Ed Byrne is a good example of a jazz musician who has impressive sideman credentials but hasn't recorded extensively on his own. The lyrical trombonist has backed some real heavyweights (including Chet Baker and Eddie Palmieri), although he still isn't as well-known as he should be. The material on Two Shades of Blue falls into two categories: five tracks that were recorded in a New York studio and three that were recorded live at Sculler's in Cambridge, MA. In both settings, Byrne favors acoustic-oriented post-bop -- nothing groundbreaking, but swinging and enjoyable. To his credit, the New York resident (previously based in Philadelphia) does most of his own writing and doesn't inundate listeners with worn-out standards. The only songs on Two Shades of Blue that Byrne didn't write are Joe Henderson's "Recorda-Me" and Duke Ellington's "Black Beauty," which proves to be the CD's biggest surprise. "Black Beauty" (a gem that Duke unveiled in 1928) has been recorded by various swing artists over the years, but Byrne gives listeners a rare chance to hear it in a post-bop setting. Not a masterpiece but solid and respectable, Two Shades of Blue indicates that Byrne should be doing a lot more recording as a leader.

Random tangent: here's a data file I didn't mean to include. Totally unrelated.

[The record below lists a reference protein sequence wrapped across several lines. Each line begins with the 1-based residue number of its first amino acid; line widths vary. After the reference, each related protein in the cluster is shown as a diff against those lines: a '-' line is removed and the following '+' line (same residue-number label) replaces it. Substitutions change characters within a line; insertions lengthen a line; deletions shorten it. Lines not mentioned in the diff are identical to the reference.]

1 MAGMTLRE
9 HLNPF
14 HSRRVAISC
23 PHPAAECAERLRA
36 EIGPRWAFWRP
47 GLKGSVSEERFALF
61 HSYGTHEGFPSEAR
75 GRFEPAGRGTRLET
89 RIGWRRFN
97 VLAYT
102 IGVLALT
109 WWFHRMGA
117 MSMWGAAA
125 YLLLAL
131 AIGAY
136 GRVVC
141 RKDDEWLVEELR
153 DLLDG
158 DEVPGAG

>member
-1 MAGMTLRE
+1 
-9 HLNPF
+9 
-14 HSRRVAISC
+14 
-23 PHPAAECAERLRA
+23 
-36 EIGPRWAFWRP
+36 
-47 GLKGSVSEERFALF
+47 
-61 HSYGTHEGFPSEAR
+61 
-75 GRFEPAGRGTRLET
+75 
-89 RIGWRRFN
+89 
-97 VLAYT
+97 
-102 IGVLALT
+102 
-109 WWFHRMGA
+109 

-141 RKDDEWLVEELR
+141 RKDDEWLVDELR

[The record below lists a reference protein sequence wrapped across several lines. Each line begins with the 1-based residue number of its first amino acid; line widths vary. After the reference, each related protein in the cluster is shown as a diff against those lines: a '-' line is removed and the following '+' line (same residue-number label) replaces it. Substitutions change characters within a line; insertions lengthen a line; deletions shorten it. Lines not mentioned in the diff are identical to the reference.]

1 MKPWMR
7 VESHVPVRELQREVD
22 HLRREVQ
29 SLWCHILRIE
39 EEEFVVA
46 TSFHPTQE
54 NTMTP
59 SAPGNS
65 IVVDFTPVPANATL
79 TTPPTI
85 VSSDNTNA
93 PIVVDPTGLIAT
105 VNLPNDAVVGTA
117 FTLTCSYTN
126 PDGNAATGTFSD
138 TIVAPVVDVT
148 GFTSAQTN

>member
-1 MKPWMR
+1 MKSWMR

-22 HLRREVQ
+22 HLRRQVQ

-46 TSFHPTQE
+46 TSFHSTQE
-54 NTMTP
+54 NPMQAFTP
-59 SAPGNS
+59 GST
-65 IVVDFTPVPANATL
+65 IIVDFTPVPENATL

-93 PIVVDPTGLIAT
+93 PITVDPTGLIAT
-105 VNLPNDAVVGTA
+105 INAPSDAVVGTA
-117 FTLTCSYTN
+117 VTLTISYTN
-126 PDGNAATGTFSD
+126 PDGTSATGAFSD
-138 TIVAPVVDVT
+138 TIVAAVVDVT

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AllMusic Review by Alex Henderson